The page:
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Mouthguards


Bruxism

Your dentist may recommend you wear a mouthguard at night if your teeth exhibit signs of bruxism. Bruxism (teeth grinding) can cause moderate to severe long-term damage to teeth. Constant grinding wears down the surface of the tooth, exposing the soft dentin beneath the enamel. Bruxing can even cause a root fracture below the gum line, requiring a root canal and crown to restore the damaged tooth.

Some of the damage that can occur from teeth grinding includes:
•  Chipped teeth
•  Tooth flattening and tooth wear
•  Cracked tooth enamel
•  Cracked, loose or broken fillings
•  Tooth loss
•  Gum recession
•  Tooth collapse

Athletic Mouthguards

When it comes to protecting your mouth, a mouthguard is an essential piece of athletic gear that should be part of your standard equipment from an early age. While collision and contact sports, such as boxing, are higher-risk sports for the mouth, you can experience a dental injury in non-contact activities too, such as gymnastics and skating.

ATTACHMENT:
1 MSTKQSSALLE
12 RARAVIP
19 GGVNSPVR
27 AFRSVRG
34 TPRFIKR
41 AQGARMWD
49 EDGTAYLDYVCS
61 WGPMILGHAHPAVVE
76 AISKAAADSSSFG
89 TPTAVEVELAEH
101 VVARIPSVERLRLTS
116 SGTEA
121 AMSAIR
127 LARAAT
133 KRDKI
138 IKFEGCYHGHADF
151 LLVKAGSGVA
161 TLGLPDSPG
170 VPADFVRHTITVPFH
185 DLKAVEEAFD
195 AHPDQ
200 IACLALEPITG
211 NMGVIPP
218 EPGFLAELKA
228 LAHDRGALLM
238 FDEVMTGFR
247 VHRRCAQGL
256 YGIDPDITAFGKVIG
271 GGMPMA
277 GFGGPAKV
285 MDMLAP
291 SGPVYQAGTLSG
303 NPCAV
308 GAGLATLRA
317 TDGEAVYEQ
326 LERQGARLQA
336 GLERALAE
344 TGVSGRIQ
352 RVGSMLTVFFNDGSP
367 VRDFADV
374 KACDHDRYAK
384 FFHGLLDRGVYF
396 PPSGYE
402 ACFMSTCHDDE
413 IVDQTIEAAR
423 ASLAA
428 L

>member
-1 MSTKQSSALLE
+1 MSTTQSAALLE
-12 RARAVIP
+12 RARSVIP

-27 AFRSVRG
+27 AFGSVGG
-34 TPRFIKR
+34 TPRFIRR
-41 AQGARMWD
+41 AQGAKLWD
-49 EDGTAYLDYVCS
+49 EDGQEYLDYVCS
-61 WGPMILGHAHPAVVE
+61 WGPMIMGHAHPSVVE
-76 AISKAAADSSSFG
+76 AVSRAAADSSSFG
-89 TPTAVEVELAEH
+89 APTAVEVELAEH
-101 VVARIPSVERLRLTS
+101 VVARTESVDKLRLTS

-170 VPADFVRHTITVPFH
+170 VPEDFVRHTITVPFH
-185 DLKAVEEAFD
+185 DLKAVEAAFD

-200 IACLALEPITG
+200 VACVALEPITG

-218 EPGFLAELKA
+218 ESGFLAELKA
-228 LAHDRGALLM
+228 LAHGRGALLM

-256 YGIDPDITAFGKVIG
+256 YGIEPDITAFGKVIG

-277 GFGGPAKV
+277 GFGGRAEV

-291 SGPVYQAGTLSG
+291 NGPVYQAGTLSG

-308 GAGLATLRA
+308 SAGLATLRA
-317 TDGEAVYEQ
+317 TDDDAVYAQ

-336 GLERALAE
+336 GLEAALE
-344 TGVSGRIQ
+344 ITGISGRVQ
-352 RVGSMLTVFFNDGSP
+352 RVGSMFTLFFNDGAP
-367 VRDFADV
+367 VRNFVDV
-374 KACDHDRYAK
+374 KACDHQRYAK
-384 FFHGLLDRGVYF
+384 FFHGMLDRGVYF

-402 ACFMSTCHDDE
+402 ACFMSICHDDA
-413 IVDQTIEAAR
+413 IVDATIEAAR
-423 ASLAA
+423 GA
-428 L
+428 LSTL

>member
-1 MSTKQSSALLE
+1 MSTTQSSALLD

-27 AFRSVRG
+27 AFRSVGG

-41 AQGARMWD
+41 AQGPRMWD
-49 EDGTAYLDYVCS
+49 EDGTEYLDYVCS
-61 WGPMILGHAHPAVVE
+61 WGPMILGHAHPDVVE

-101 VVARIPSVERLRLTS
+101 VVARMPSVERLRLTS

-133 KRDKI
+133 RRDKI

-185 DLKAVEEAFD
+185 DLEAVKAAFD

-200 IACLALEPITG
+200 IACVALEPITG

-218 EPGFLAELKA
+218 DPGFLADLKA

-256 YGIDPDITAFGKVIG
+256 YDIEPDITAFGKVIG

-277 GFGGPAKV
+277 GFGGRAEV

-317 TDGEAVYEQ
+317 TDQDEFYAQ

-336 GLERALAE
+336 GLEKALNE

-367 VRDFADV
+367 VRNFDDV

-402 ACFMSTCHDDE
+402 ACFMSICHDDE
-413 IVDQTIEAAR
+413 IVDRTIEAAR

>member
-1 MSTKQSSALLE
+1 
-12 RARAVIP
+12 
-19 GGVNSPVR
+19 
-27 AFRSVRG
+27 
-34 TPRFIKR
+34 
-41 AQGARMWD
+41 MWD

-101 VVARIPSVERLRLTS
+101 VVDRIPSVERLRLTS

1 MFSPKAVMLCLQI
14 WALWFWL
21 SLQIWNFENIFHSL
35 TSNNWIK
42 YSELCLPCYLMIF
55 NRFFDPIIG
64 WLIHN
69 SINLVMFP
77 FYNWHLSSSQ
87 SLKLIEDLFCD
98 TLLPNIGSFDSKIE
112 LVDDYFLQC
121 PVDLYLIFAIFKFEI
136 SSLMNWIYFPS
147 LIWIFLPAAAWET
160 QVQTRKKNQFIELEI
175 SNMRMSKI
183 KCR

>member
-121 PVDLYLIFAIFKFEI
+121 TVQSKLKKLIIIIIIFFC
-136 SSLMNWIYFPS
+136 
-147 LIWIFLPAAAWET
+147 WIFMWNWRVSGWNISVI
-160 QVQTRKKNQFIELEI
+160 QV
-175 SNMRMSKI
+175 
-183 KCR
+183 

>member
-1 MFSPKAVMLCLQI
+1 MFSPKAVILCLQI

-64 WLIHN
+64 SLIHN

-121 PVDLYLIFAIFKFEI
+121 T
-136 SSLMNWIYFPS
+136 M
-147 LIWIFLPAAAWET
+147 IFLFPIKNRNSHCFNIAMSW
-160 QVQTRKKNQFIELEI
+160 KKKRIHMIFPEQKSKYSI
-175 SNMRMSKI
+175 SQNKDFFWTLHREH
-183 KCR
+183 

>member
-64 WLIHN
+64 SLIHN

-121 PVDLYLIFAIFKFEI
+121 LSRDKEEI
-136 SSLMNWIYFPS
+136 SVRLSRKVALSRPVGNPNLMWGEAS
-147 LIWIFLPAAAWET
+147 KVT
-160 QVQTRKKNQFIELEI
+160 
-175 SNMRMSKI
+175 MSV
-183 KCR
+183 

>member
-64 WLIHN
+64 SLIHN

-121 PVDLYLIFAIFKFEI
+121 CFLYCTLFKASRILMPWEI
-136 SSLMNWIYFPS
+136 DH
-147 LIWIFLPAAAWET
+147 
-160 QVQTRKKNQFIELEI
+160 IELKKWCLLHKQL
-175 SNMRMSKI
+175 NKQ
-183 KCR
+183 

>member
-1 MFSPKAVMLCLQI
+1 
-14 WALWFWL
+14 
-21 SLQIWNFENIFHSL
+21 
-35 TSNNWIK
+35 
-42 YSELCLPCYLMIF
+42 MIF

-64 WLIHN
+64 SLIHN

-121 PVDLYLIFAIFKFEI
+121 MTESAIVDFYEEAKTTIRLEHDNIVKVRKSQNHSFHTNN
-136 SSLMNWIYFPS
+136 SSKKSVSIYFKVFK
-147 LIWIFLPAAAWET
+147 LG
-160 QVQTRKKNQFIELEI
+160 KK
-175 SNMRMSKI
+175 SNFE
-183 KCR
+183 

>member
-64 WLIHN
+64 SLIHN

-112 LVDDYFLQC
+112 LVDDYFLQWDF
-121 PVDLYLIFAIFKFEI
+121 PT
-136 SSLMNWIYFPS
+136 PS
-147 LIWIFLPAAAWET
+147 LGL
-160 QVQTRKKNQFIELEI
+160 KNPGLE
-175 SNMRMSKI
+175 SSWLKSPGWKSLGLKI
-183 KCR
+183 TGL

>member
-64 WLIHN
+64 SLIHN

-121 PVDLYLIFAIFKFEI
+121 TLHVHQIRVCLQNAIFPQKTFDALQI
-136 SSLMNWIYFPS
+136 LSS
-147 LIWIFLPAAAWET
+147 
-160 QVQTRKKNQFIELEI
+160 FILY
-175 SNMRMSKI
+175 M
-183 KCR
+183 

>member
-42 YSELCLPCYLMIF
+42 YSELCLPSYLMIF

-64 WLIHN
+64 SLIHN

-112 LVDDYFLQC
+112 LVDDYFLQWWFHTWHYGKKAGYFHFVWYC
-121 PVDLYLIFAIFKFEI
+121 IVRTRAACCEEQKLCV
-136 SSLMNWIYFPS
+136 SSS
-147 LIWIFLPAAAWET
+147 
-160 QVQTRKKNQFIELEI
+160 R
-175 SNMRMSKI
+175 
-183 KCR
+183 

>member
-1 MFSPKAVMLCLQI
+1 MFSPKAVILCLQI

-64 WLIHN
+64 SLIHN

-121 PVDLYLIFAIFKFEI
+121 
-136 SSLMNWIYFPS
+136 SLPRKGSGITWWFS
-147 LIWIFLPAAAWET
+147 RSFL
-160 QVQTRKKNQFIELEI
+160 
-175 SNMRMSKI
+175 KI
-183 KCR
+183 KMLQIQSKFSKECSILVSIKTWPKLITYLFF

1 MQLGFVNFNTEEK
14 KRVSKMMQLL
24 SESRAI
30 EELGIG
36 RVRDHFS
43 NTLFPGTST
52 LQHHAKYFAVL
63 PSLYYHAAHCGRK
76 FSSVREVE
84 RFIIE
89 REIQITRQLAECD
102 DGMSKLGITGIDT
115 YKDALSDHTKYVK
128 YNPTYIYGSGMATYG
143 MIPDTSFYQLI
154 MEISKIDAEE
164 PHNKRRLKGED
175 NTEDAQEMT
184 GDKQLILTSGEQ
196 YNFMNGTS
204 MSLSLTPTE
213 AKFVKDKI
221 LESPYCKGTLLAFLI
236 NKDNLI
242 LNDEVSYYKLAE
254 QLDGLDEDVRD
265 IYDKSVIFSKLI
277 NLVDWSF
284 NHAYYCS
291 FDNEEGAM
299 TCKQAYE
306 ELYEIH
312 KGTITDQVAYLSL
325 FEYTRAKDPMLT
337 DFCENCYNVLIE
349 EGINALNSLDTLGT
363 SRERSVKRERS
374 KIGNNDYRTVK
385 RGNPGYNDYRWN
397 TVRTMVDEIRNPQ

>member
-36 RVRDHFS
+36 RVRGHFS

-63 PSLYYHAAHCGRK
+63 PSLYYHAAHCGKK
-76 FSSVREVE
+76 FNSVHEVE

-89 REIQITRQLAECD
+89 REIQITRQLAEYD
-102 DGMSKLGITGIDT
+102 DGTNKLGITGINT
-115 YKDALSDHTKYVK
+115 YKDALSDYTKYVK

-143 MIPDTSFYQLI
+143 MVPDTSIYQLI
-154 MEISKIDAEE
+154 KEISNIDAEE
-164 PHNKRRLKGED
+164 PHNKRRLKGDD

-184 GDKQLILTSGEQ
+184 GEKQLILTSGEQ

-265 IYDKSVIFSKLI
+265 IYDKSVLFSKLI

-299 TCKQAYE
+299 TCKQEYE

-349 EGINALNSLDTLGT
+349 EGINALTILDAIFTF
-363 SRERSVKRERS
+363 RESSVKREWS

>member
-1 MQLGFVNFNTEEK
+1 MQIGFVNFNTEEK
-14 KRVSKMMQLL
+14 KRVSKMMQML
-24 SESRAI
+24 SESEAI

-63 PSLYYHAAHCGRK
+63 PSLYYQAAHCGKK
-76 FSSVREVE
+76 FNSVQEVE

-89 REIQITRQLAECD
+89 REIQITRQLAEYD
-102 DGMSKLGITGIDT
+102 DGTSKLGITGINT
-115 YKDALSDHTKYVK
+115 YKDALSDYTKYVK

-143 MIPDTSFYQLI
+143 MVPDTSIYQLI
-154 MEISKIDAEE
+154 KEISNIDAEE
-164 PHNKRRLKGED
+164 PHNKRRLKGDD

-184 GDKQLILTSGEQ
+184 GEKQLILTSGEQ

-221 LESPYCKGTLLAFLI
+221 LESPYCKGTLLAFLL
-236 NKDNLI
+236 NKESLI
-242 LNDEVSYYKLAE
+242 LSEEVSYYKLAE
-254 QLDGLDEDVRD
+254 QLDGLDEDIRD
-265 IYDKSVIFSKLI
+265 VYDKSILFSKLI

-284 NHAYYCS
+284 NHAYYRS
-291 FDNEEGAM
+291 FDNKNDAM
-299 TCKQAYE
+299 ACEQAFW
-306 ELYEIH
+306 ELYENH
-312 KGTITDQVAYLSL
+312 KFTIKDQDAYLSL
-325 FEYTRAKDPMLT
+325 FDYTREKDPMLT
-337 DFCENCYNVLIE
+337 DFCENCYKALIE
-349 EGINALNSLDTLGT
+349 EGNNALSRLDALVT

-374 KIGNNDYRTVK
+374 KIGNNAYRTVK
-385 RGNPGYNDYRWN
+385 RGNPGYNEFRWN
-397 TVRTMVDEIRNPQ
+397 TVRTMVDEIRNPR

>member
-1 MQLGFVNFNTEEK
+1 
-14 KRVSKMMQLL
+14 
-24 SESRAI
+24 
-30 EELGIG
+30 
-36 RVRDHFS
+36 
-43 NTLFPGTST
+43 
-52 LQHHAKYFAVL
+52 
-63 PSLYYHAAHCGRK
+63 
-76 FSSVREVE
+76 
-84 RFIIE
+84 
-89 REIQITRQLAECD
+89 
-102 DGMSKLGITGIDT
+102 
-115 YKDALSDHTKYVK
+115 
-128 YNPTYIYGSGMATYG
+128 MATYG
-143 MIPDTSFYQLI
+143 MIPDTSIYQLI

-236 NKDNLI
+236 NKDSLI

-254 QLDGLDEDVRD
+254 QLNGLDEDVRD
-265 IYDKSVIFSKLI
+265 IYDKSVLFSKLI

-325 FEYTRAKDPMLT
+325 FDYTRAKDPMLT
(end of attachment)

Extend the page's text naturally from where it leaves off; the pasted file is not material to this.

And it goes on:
There Are Three Types of Mouthguards

The best mouthguard is one that has been custom made for your mouth by your dentist. However, if you can't afford a custom-fitted mouthguard, you should still wear a stock mouthguard or a boil-and-bite mouthguard from the drugstore.

Custom-fitted: These are made specifically for you by your dentist. They may be more expensive than the other versions, but because they are customized, usually offer the best fit.

Stock: These are inexpensive and come pre-formed, ready to wear. However, they often don't fit well. They can be bulky and can make breathing and talking difficult.

Boil and bite: These mouth protectors can be bought at many sporting goods stores and drugstores, and may offer a better fit than stock mouth protectors. They are first softened in water (boiled), then inserted and allowed to adapt to the shape of your mouth.
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